We live with many powerful beliefs in our culture.
Life is conquerable, controllable.
We are entitled to a ‘good’ life.
What gets in the way of the ‘good’ life is a burden.
If we don’t have a ‘good’ life then there is something wrong with how we are living it.
Do whatever it takes to get over, get rid of, move past, the bad stuff…so we can get back to living the ‘good’ life.
But this IS the life. All of it is life.
The truth is, we aren’t entitled to anything. We don’t deserve anything. We are given life with each breath. And we live until we don’t breathe anymore.
Last week, my grandson received a new heart valve. He’d had two open heart surgeries in his first two years of life (his first on his first day of life). After his second open-heart surgery when he was just two, the doctors told us that researchers were working on a valve that could be delivered to the heart by catheter through the artery in the groin. It seemed like science fiction that he might not have to endure another open heart surgery when this valve wore out.
Eleven years later, this past week, that’s exactly whatÂ we experienced. He received his new valve without having to open his chest again.
His life is not easy on many levels. Multiple complications from that very first day of life have presented him with a life that has its challenges. But this life is hisÂ life. It only seems it should be different when we compare it to some damn ‘ideal’ of what life should be, a fictional ideal that is paraded around our culture on a daily basis, but an ideal that just doesn’t exist.
Yes, on the surface, some have it ‘easier’. Yes, on the surface, some have it ‘harder’. But none of those comparisons actually help in the living of one’s life. And, at the most basic level, the comparisons are not logical, because life doesn’t compare. Life just creates and lives its creations.
What does help is how we hold life. Do we see it as a burden to try to get through? Do we see others problems, or our problems as something to fix so our lives will become the glistening, gleaming perfection we’ve been told they should be?
Or, do we live them in open honesty, at least with ourselves. Do we tell ourselves the truth? Do we allow ourselves to see the messiness of human love that we are, love in a human, frail body, attempting to live as if we are perfect, while all the while denying the divine imperfection that is our humanity.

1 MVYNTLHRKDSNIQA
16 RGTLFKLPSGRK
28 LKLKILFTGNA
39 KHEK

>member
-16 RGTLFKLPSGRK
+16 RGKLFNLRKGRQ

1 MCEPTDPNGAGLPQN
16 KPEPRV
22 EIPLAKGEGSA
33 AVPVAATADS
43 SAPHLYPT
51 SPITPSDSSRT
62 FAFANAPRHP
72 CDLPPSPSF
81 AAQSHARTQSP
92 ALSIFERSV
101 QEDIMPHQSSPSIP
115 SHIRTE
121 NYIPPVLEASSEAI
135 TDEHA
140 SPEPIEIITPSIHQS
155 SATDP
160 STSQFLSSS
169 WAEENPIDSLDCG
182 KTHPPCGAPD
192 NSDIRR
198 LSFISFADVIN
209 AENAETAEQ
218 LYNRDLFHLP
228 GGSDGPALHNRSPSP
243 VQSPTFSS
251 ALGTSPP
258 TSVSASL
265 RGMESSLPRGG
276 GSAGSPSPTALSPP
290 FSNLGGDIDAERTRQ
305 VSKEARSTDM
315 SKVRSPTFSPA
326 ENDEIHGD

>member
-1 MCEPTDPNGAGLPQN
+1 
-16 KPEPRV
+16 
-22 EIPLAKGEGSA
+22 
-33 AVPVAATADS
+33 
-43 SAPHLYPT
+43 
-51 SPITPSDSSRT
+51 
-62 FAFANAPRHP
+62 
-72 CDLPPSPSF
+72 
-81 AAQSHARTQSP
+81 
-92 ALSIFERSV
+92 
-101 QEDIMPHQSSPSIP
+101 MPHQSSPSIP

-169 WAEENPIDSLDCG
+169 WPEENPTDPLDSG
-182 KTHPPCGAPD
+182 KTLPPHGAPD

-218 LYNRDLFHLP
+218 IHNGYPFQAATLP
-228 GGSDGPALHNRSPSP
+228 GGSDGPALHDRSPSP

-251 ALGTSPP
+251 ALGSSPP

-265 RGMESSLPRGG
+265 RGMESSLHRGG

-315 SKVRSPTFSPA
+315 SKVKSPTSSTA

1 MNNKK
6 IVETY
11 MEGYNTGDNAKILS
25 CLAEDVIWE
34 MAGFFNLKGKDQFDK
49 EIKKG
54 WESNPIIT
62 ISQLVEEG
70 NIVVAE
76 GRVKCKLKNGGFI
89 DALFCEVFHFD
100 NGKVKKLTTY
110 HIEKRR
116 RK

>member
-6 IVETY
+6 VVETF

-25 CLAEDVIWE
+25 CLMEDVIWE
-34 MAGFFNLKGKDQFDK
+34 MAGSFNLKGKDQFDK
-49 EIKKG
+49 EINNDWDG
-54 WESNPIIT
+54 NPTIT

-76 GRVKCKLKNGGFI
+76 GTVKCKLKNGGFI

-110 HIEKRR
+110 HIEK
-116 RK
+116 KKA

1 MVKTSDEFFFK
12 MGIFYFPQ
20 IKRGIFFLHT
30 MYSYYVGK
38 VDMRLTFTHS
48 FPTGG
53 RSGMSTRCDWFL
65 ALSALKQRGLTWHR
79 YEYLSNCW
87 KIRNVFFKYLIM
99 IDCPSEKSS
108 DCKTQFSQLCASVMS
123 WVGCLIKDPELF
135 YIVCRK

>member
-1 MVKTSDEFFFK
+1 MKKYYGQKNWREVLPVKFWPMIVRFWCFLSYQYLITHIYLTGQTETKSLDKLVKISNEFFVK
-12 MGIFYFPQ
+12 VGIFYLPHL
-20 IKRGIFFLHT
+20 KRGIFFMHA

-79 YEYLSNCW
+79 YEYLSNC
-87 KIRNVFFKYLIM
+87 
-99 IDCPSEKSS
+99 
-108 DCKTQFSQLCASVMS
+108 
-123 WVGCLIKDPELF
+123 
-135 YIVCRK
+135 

Life isn’t supposed to feel ‘good’ all the time. How do I know that? Because it doesn’t.
What I discovered this week was that I was holding things in my life as if they were a burden. I was tired of grief, tired of pain, tired of feeling as though another shoe was going to drop. A part of me wanted that easy, gleaming life. But I came to see that it was this very perspective that was causing it to feel like a burden. I was making itÂ happen in my own mind. I was pushing life away, rather than drawing it near to me.
As the day of my grandson’s procedure (yes, they call it a procedure instead of a surgery because he didn’t have to be opened up!) grew near, I realized how damn lucky I am to be his grandmother. And after the procedure, as I sat next to him in recovery, as he slept and his heart beat with gusto, I laid my head and hand on his heart and felt the life move through his body. I felt the pleasure of being with him, the tenderness of the moment borne from joy and elation that he had a new, vibrant lease on life, that he was alive.
I touched his shoulder and kissed his forehead. And, I simply sat with him and felt grateful.
Life isn’t supposed to feel ‘good’ all the time, but it can feel real.
Life isn’t binary, a series of on and offs, zeros and ones, goods and bads, blacks and whites. It just isn’t. No matter how hard we try to make it that way, it isn’t.
Life isn’t a machine. It’s isn’t the enemy. It isn’t something to fix.
I am not a machine. I am not the enemy. I am not something to fix.
There is no good life waiting for us at the end of the rainbow.
Everything moves. Everything changes. We control none of it. All we can do is dance, open to what is here, do our best to be present to it, receive it, sit with it. We can touch it, love it, feel it pulsing, grateful to know it as it is. We can hold our life in our hands and know it wasn’t made for our benefit, it was made for life’s benefit.
This has been the greatest reminder for me…
I was not put here on earth for my benefit, I was put on earth for life’s benefit.Â Am I living this?